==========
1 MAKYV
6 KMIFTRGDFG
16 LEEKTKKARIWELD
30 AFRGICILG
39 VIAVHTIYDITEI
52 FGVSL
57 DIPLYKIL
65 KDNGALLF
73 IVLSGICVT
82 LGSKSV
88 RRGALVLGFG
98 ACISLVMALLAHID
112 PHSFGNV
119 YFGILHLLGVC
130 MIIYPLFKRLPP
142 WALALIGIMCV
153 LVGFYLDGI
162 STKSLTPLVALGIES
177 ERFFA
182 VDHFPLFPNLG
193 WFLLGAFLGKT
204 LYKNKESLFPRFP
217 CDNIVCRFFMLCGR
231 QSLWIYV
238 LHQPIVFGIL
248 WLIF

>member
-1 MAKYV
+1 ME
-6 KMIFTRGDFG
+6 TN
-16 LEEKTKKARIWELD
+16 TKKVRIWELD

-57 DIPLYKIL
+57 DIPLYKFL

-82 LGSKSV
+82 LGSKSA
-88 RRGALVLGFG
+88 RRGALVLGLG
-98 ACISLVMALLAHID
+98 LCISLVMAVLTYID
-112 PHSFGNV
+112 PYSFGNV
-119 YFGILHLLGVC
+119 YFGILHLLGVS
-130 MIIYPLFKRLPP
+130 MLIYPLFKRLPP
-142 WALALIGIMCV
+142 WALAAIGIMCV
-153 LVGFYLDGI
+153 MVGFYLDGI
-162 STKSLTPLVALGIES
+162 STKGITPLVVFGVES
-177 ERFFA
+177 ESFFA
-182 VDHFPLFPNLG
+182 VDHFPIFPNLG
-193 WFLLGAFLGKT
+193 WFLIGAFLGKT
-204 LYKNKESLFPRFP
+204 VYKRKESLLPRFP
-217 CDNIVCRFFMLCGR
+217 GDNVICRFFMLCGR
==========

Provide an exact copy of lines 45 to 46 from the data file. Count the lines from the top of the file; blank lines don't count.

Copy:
+119 YFGILHLLGVS
-130 MIIYPLFKRLPP